Mother Superior: Ancient Chinese Secret?
Yale prof and mom-of-two Amy Chua set the Internets aflutter this weekend when the Wall Street Journal published an excerpt from her new book, Battle Hymn of the Tiger Mother, in which she castigates American parents as weak-kneed failures who fret about their offspring’s self-esteem, whereas her two daughters have never attended a sleepover, never had a playdate, never watch TV or play computer games, never play organized sports, never get grades less than A’s, and practice their musical instruments for three hours on weekdays and six hours on weekends. As a result, she concludes triumphantly, her Sophia and Louisa are happy and successful—and, ergo, my kids are duds. She proudly lays out the regimen she follows and the methods she uses to enforce it, which include belittlement, brute force, inhumane threats, and not allowing her girls to use the bathroom, to list just a few.
Chua extrapolates from her experience to that of her fellow Asian matriarchs; this is why they’re able to raise “so many math whizzes and musical prodigies.” She scolds her husband when he ventures that just because Sophia could play a certain piano piece by age three didn’t mean Louisa should be able to: “‘Oh no, not this,’ I said, rolling my eyes. “Everyone is special in their own special way. … Even losers are special in their own special way.’” Her solution to less than perfection “is always to excoriate, punish and shame the child.”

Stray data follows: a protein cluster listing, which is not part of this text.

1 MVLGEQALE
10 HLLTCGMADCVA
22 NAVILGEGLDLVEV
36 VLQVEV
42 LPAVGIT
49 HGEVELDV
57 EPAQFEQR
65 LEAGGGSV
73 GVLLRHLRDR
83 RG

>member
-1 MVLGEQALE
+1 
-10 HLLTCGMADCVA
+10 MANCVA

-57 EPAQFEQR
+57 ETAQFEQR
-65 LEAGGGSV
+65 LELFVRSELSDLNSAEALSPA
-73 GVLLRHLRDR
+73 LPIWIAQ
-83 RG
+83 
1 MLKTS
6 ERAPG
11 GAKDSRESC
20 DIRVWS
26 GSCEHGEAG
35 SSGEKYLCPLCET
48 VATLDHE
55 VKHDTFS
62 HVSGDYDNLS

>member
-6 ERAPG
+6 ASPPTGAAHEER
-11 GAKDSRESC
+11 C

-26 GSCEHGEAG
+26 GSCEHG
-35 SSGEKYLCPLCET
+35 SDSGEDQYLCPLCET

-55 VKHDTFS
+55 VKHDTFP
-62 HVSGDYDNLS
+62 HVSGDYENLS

Thousands of commenters have weighed in on the article at WSJ.com, about evenly divided between advocates of Chua’s method (“It works. Believe me. I’m Chinese and extremely capable and confident. … I have no self-doubts in anything—ever”) and critics (“You are truly a disgusting human being and are in need of counseling. Free those children now”). Many commenters veer cheerily into rampant racism: “Chua’s culture may produce ‘gifted’ kids, but from what I’ve seen, they are personally meek and socially retarded.” What’s striking about both sides is their absolute stone conviction.
I lack the laser focus that drives Chua to spend entire days coercing Louisa into playing piano; I can’t even get my son to do his dishes. Worse, some of the most uplifting moments in my life have come while watching my kids play sports. What I’ve learned in 20-odd years of being a parent, though, is that the moment I succumb to schadenfreude—that I allow myself to feel superior because someone else’s kid has been arrested or become bulimic or dropped out of school—something worse happens to one of mine. I’m not religious, but I’ve been moved to awe by the exquisite precision of this payback system. Karma really is a bitch.
We all want so badly to be good parents. We’re all so scared we’re not. Chua’s child-rearing screed and the responses from her readers remind me: It’s fear that makes us so adamant our way is the right way. We can’t bear to think we might be wrong.